Those five boys were all academically very able youngsters who were very talented at sports. They were just not focusing on academics at the time. The move helped all of them to refocus in time so that all became very successful, useful and productive citizens. It was the policy of the school that except in very rare, special cases, those, who qualified academically for the school and maintained good grades, attended and retained their places at the school. It was felt that our representatives should be chosen from among those. They truly, genuinely represented who we were and were representative of the true spirit in which school sports should be encouraged. STGC, as did many other schools, focused on its core mission — the academic/technical development of its charges as well as their proper socialisation. The best interest of the students and life after sports, not just winning at sports, was the motivation of the school.
The ability to kick a football or run fast does not mean that a person has any more right to a place in a given academic/technical school than any other young citizen. We must look at other options. Even in Barbados, our Caribbean neighbour, the producer of some of the best cricketers the world has seen, sports plays no role in determining the high school that one attends. Sir Garfield Sobers, perhaps the best allrounder of all times, could not get a transfer to a higher-rated academic school and had to attend the school for which he qualified academically. His cricket development took place outside the school. But then, I suppose, Barbados is characterised by civility and a very high literacy rate.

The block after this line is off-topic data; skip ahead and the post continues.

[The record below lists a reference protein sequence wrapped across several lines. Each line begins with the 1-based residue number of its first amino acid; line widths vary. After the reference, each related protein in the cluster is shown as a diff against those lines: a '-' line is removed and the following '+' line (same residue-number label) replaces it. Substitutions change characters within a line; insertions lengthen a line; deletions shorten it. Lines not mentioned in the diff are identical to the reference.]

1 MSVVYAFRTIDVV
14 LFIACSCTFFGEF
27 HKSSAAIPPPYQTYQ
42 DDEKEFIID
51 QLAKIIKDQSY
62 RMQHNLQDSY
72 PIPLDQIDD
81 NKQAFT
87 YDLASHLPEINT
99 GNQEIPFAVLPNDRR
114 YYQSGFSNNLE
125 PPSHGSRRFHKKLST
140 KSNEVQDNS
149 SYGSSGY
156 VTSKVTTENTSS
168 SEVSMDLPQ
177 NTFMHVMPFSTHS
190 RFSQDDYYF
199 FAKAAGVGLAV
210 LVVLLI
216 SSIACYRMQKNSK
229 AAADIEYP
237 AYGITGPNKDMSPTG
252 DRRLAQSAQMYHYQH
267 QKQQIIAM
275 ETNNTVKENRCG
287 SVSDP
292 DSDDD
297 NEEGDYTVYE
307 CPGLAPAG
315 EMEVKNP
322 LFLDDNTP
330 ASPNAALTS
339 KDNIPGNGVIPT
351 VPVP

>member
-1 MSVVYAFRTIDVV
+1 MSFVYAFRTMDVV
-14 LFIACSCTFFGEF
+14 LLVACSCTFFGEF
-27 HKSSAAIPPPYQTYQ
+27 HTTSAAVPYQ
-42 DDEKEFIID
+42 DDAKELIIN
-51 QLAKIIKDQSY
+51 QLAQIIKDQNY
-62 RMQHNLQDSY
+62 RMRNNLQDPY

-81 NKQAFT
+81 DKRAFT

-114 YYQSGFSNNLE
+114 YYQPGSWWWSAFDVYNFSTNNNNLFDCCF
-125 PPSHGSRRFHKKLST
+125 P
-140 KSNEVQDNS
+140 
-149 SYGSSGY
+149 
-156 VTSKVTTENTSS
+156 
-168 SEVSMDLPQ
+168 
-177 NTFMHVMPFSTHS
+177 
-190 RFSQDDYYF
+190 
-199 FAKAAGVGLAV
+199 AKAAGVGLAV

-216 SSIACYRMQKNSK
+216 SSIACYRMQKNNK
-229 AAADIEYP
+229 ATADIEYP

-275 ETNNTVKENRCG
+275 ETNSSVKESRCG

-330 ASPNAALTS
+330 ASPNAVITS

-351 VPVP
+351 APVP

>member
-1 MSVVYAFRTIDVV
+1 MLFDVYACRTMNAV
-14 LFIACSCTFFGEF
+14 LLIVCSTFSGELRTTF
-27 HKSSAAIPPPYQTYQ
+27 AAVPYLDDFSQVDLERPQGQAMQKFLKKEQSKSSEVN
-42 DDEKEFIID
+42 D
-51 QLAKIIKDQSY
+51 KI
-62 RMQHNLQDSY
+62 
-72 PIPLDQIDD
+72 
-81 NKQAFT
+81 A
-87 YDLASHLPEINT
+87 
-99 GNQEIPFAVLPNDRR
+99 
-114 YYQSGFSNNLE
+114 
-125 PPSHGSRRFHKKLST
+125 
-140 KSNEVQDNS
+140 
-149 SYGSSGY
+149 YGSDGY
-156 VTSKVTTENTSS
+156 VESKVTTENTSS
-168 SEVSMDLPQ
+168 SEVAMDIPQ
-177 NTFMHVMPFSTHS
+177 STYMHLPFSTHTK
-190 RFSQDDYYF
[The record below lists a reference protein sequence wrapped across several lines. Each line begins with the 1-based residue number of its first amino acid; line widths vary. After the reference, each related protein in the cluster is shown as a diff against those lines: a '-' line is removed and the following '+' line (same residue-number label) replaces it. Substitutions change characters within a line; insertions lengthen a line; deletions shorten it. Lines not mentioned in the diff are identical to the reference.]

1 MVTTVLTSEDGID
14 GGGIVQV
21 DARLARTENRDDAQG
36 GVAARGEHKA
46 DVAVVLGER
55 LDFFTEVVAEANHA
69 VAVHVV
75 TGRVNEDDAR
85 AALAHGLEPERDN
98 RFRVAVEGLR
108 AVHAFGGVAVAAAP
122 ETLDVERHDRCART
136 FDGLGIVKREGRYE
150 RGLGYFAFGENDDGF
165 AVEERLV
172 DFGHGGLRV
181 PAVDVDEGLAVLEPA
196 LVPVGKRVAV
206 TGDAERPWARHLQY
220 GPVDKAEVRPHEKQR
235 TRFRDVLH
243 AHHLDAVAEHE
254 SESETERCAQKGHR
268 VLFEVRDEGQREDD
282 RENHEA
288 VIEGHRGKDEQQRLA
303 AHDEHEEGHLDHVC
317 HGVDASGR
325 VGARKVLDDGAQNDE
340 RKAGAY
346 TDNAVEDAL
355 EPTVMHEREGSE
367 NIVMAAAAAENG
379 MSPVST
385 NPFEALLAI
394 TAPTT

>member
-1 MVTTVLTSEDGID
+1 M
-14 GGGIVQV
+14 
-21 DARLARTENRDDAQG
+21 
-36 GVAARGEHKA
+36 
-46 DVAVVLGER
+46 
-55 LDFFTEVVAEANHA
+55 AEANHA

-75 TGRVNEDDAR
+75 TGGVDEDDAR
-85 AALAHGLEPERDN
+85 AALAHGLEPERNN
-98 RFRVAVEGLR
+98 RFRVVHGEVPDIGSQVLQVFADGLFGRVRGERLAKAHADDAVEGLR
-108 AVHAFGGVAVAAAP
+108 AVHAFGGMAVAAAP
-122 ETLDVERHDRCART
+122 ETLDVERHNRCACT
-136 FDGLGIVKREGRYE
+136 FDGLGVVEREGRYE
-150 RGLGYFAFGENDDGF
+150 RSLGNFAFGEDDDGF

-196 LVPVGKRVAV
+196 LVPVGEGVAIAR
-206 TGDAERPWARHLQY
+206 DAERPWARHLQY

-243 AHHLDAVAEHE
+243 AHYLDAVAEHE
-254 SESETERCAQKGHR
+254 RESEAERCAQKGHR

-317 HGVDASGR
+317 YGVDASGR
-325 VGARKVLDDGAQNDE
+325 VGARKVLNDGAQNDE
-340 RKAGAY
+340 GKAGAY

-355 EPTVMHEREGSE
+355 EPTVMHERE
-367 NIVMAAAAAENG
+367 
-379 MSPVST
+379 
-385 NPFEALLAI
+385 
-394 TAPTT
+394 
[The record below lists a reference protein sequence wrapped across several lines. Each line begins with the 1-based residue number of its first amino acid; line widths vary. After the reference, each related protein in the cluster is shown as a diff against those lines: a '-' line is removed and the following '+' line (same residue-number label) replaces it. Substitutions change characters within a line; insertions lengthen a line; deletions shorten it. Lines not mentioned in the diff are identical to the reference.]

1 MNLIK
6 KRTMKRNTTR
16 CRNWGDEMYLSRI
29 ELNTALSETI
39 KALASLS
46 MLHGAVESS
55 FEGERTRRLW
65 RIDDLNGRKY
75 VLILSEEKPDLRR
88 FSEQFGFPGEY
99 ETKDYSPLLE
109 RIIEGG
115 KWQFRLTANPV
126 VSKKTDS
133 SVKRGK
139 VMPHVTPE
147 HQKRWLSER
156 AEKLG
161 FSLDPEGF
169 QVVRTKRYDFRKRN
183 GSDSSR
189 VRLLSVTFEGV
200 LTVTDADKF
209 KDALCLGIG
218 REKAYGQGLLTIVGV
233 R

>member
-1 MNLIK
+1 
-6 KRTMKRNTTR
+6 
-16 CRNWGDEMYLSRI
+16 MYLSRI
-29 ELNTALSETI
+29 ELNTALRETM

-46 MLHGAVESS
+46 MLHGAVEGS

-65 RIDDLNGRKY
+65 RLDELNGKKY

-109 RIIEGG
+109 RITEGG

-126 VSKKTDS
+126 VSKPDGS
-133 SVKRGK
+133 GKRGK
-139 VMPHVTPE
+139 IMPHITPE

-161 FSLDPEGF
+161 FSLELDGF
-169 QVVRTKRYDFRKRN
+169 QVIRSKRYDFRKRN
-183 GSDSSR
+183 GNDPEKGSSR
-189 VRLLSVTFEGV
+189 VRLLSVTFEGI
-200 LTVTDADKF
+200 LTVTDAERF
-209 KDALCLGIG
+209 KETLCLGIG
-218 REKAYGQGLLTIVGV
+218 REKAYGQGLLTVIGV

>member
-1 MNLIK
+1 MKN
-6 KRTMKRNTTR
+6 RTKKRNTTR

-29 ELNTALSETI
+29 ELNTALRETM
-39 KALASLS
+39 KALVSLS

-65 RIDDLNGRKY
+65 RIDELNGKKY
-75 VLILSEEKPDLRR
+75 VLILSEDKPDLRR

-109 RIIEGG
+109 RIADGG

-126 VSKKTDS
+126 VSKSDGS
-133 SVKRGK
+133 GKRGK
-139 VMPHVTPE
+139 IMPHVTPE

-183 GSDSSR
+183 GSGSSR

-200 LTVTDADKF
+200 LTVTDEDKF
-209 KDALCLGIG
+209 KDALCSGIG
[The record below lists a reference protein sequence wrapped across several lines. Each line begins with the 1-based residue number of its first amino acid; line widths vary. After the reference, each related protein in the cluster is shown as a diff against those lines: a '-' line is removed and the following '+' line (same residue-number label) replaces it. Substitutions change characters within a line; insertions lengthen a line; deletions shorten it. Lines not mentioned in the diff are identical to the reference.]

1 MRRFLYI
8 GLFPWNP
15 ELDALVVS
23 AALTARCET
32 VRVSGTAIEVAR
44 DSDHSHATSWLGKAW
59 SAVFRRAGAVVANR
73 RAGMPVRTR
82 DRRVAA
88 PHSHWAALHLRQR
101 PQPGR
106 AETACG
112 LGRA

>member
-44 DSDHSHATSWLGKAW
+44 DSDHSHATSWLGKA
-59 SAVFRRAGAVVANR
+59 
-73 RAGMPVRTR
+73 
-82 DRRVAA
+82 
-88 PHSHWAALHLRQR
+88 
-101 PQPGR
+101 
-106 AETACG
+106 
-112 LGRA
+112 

Our very own Raheem Sterling of Liverpool FC fame, who left our shores as a lad, developed his football talent in the academies of the English Football Clubs, not in school.
I am told that times have changed and this is so true. We are now living in a knowledge-based world economy, which demands even more urgently that education be our top priority. The heavy focus on winning sporting events at the high school level that is strongly suggested by the large number of transfers in our sports teams is not in keeping with the traditions of St George's and doesn't seem like a step in the right direction for the proper education and socialisation of Jamaica's youth.